Should business be at the centre of education? As I said above, education prepares children, among other things, to have the necessary skills to enter the workplace. But should business actually drive what happens in the classroom? Education is a growing market and profits are made through the sale of goods and services. There’s nothing wrong with making a profit from selling, say, stationery and teaching materials. But schools risk becoming “conduits” for taxpayers’ money to find its way into shareholders’ pockets if the education market is manipulated to provide an enduring and lucrative customer base. What do I mean by manipulating the education market? It is when edu-businesses lobby governments to pass laws which make it easier for business to profit from education*. When private equity firms and global giants such as News Corp get involved in education it might be promoted as altruism but it’s anything but. It’s investment.

My question, then, to those who don’t believe the child should be at the centre of education is this: if not the child then who, or what?

* See Debra Kidd’s blog for “connections between this neo-liberal noise and the dominant market forces lobbying education”. For one specific example, see Phonics: the sounds that letters make. Kerching! here.
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Comments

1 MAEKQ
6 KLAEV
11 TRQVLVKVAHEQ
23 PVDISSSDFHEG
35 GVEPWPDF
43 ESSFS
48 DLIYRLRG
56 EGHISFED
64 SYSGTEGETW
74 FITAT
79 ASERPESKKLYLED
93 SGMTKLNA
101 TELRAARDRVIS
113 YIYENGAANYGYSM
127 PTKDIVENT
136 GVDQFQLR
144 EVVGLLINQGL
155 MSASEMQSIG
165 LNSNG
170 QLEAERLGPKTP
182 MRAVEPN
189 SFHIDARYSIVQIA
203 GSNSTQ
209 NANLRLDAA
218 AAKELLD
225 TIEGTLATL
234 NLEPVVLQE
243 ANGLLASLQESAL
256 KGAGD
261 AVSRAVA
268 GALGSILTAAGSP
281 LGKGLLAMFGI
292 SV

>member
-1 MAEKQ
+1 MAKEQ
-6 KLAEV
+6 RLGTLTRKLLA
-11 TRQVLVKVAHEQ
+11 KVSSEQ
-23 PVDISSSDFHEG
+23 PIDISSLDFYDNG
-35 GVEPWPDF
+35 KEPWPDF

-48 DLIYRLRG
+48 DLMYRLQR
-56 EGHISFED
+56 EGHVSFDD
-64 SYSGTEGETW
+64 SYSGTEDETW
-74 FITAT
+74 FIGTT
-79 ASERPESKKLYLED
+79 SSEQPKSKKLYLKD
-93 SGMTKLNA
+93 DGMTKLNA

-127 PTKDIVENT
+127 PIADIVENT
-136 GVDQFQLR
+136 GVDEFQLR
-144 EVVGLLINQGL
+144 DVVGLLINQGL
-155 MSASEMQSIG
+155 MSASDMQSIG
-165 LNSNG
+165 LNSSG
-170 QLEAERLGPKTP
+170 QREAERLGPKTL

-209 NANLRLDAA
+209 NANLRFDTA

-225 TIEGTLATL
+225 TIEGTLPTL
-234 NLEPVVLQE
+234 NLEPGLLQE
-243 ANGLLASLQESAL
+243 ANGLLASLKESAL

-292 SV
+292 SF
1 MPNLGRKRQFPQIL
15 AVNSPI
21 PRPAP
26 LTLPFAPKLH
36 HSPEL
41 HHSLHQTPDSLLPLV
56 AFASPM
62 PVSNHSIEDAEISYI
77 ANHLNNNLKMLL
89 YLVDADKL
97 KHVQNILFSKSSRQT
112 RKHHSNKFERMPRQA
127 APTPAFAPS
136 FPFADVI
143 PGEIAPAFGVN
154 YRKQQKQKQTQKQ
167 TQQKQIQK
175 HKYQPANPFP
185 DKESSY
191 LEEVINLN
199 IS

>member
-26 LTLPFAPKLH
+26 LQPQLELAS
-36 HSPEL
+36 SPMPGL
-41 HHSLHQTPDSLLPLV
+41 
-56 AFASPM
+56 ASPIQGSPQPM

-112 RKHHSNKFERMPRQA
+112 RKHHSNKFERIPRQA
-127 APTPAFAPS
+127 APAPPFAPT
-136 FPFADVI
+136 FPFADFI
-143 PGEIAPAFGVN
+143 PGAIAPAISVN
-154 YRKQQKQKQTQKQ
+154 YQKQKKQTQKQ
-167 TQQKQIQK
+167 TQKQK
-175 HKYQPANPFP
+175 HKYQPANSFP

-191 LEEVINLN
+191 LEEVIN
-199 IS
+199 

Rebecca Hanson's picture
Wed, 30/04/2014 - 22:21

I've got 'Progressively Worse' here Janet. Have you seen it? An name as it accurately describes the trend of the quality of publications by Civitas.

It's the first time I've every heard someone who's actually been inside a classroom write with conviction about the idea that there are two methods of teaching - letting kids do whatever they want (which is promoted by everyone in HE) and the right way which is opposed by everyone except Michael Gove. Blimey. Who funds the writing of this guff?

agov's picture
Thu, 01/05/2014 - 07:27

From what I can find it seems to be funded by do-gooders who pay to be told what they want to hear.


Janet Downs's picture
Thu, 01/05/2014 - 08:02

Rebecca - Robert Peal taught for two years through Teach First, the scheme which launches graduates into school with the minimum of training. And he's going to join a free school in September.

But look on the bright side: at least it's more teaching experience than fellow Civitas author Toby Young has had.